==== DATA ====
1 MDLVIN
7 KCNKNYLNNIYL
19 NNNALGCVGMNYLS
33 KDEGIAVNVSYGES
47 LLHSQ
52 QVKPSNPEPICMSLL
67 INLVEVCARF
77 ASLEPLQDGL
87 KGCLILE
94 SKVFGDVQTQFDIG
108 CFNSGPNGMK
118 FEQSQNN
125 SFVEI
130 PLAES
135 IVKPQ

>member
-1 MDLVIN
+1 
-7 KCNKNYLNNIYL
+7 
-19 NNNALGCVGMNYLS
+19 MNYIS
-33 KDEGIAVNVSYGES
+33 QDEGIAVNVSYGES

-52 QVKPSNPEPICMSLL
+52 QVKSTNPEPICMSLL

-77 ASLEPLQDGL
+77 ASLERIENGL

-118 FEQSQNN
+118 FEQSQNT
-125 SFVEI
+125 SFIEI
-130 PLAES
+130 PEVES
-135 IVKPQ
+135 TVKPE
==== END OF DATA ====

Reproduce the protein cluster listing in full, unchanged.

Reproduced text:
1 MDLVIN
7 KCNKNYLNNIYL
19 NNNALGCVGMNYLS
33 KDEGIAVNVSYGES
47 LLHSQ
52 QVKPSNPEPICMSLL
67 INLVEVCARF
77 ASLEPLQDGL
87 KGCLILE
94 SKVFGDVQTQFDIG
108 CFNSGPNGMK
118 FEQSQNN
125 SFVEI
130 PLAES
135 IVKPQ

>member
-1 MDLVIN
+1 
-7 KCNKNYLNNIYL
+7 
-19 NNNALGCVGMNYLS
+19 MNYIS
-33 KDEGIAVNVSYGES
+33 QDEGIAVNVSYGES

-52 QVKPSNPEPICMSLL
+52 QVKSTNPEPICMSLL

-77 ASLEPLQDGL
+77 ASLERIENGL

-118 FEQSQNN
+118 FEQSQNT
-125 SFVEI
+125 SFIEI
-130 PLAES
+130 PEVES
-135 IVKPQ
+135 TVKPE